Early April: Spring by Day, Winter by Night

Update/Reading Recommendation:
The Historical Roots of Defensive Fundamentalism in North Korea,
Sino-NK, April 3, 2013

Spring at day, winter at night.

Spring by day, winter by night.

Compare this picture with that one of 2011, and you may find that April 2013 looks like February 2011 in this place. Spring is late, to put it mildly, but it seems to be coming in now.

Sprinkling the cottonwood plants.

Sprinkling the cottonwood plants.

Dry as usual, though, with the exception of occasional snowfall at night – and the wind has dried the brushwood to a degree that the authorities have released fire alerts.

8 Comments to “Early April: Spring by Day, Winter by Night”

  1. Fire alerts! While we are undergoing winter training and equipment refurbishment, we are available for overseas gigs. Business class, quality accomodation and all the beer we can drink. However, as we have our own very fetching uniform, we will skip the lederhosen.


  2. Duplication here re SinoNK piece.
    John Garnaut:

    But the real point on the China-DPRK relationship is nailed by Garnaut in this audio file from an interview yesterday.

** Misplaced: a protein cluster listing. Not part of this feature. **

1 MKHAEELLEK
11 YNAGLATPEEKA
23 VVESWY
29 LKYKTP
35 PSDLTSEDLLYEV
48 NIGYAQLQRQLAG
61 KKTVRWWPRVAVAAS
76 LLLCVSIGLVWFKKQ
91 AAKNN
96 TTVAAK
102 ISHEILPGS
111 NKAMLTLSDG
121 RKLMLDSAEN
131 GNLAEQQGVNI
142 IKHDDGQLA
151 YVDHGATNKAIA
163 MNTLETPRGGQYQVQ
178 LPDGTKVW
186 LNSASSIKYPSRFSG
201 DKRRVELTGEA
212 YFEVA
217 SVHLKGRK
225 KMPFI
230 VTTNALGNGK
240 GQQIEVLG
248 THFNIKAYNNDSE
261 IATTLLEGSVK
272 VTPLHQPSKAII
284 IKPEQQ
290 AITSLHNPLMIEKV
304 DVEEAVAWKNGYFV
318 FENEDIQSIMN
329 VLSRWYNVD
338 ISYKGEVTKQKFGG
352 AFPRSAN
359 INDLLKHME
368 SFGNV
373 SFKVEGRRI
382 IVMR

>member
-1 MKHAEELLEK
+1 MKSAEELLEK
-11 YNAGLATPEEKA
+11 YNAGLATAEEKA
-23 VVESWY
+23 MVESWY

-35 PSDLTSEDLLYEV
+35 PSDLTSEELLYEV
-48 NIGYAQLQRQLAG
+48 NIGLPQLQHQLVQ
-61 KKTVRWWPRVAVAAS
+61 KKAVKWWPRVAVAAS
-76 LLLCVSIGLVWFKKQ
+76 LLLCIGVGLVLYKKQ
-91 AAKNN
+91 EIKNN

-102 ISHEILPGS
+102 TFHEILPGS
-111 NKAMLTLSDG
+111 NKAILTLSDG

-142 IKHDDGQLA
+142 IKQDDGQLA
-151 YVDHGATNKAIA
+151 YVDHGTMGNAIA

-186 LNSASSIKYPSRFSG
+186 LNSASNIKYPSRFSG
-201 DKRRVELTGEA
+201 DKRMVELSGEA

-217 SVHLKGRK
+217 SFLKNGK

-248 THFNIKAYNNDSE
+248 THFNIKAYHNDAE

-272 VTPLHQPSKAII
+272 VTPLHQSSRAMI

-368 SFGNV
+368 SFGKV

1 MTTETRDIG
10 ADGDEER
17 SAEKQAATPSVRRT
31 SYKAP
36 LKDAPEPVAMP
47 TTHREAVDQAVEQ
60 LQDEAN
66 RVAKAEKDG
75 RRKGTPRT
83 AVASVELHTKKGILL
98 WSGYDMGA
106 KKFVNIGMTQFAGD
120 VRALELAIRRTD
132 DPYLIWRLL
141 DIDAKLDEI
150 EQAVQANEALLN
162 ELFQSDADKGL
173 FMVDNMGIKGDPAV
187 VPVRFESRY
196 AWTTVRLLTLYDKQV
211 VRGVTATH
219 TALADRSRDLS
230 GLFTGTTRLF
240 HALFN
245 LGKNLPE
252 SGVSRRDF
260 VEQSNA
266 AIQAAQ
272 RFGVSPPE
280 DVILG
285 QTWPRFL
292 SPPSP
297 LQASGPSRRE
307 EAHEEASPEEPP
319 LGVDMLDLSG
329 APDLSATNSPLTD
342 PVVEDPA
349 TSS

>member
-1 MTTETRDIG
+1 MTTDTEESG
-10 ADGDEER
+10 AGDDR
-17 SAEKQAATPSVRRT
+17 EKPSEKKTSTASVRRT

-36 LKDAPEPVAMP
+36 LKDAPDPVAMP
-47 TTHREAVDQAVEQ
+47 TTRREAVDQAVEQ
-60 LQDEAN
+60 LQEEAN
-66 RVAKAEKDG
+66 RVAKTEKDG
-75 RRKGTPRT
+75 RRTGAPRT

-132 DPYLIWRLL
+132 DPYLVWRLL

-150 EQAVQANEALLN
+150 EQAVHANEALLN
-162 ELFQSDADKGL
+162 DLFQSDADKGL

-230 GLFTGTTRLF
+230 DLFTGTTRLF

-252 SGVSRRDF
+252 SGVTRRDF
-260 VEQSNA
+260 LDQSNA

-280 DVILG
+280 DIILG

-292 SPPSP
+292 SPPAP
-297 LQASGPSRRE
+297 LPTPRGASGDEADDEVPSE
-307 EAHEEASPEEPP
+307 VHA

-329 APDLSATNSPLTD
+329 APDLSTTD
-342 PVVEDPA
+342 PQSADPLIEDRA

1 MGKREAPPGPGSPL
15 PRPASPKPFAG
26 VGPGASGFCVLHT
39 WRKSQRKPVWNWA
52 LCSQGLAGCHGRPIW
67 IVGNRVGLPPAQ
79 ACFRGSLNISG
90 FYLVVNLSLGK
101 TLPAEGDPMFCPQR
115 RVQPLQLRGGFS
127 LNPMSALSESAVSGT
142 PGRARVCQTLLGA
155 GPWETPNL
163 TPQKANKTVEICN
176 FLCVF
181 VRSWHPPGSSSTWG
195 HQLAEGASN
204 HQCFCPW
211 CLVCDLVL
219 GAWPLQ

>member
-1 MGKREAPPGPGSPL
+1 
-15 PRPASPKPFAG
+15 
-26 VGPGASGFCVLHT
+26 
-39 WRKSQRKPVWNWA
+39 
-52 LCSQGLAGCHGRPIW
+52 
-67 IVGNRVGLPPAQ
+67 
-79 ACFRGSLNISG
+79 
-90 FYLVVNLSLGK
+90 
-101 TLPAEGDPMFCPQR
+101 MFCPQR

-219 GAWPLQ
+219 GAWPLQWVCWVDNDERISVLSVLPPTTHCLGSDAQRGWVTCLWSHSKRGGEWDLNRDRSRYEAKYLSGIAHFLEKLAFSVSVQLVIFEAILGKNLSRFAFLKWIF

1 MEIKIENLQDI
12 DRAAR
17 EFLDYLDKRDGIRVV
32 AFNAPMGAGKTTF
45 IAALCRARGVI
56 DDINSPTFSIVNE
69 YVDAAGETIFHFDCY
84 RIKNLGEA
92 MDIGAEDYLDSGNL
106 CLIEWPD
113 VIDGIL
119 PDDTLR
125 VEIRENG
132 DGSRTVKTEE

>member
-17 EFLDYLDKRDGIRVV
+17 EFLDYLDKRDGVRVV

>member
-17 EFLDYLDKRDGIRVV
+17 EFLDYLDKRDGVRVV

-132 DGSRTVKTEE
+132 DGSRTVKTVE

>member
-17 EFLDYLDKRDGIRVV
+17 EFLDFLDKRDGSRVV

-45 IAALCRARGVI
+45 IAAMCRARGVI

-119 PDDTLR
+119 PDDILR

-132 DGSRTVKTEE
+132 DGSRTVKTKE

3. Firefighting gear is strictly functional, and Lederhosen are Bavarian (the only German state, I believe, whose constitution reserves them the right to break away from the German federation.

    This place isn’t Bavaria, and it isn’t Heidelberg. Heck, I don’t even understand their language!

    Some ignorant comments from down under spell an intellectual colonization of my country. Rightful indignation here.


  4. I’m not sure the Bavarian constitution has an explicit exit clause. If there was one, Bavarian separatists would mention it.

    A breakaway clause was proposed for another ‘Free State’, Thuringia, in a PDS/Linke constitutional draft (Art. 1 § 2), but it didn’t make it to the text approved in 1993.


  5. That’s an illustration (by Karl Eckle) from a 1956 edition of Grimmelhausen’s Simplicissimus. It quite likely depicts the 1635 banquet (chap. 29 here in English) at the Governor’s in Hanau (Hesse), away from lederhosen country.

    And the great follies which they did commit and the huge draughts which they drank to each other became bigger as time went on, so that it seemed as if fooleries and draughts strove with each other which of them should be accounted the greater: but at last this contest ended in a filthy piggishness.

    The local dress would be rather unfetching were it not for the hat:

    (Wikimedia Commons)


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